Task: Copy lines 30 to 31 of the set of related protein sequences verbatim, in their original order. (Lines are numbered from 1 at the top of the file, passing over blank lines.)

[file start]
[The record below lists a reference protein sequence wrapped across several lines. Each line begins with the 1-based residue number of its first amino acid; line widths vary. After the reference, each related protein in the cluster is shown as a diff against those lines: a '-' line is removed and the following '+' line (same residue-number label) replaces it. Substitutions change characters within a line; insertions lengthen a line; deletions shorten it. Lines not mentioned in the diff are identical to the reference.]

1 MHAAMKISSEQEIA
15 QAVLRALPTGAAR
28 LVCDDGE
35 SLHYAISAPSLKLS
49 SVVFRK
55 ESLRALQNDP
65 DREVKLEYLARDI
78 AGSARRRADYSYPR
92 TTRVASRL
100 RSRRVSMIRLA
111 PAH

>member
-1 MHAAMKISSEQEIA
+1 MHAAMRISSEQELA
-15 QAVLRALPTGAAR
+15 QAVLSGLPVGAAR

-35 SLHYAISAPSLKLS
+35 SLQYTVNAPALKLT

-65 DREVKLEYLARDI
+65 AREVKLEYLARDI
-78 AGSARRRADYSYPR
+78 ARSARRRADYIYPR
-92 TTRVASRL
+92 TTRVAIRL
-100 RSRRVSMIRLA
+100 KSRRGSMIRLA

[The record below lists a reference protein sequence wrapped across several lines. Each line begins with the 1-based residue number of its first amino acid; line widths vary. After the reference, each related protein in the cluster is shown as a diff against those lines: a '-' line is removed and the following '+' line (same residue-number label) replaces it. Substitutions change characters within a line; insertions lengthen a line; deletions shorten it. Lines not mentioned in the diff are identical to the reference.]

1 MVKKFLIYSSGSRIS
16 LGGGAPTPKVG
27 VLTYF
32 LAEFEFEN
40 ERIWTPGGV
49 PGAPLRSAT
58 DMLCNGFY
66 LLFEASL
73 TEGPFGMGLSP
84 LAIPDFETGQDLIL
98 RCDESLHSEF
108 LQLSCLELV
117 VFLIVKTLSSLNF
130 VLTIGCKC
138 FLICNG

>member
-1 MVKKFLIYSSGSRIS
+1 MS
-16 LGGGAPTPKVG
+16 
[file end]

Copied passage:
16 LGGGAPTPKVG
27 VLTYF